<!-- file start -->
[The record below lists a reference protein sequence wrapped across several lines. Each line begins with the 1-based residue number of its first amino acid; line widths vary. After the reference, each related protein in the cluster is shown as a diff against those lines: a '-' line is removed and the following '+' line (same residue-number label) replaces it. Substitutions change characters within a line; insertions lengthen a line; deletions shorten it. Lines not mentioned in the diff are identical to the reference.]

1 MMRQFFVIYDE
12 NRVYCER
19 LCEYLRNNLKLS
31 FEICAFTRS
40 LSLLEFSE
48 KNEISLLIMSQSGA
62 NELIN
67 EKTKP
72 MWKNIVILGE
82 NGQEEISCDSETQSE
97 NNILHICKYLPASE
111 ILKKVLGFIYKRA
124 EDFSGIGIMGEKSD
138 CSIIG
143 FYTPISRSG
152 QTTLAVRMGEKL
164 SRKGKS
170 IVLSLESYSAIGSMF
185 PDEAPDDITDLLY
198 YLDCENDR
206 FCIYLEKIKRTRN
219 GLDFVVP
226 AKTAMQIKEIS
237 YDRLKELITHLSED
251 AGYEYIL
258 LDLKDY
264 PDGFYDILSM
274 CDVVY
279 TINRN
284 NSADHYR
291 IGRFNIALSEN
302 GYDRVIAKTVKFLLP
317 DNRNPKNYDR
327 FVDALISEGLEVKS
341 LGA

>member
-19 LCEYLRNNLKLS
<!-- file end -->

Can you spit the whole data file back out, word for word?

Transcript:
[The record below lists a reference protein sequence wrapped across several lines. Each line begins with the 1-based residue number of its first amino acid; line widths vary. After the reference, each related protein in the cluster is shown as a diff against those lines: a '-' line is removed and the following '+' line (same residue-number label) replaces it. Substitutions change characters within a line; insertions lengthen a line; deletions shorten it. Lines not mentioned in the diff are identical to the reference.]

1 MMRQFFVIYDE
12 NRVYCER
19 LCEYLRNNLKLS
31 FEICAFTRS
40 LSLLEFSE
48 KNEISLLIMSQSGA
62 NELIN
67 EKTKP
72 MWKNIVILGE
82 NGQEEISCDSETQSE
97 NNILHICKYLPASE
111 ILKKVLGFIYKRA
124 EDFSGIGIMGEKSD
138 CSIIG
143 FYTPISRSG
152 QTTLAVRMGEKL
164 SRKGKS
170 IVLSLESYSAIGSMF
185 PDEAPDDITDLLY
198 YLDCENDR
206 FCIYLEKIKRTRN
219 GLDFVVP
226 AKTAMQIKEIS
237 YDRLKELITHLSED
251 AGYEYIL
258 LDLKDY
264 PDGFYDILSM
274 CDVVY
279 TINRN
284 NSADHYR
291 IGRFNIALSEN
302 GYDRVIAKTVKFLLP
317 DNRNPKNYDR
327 FVDALISEGLEVKS
341 LGA

>member
-19 LCEYLRNNLKLS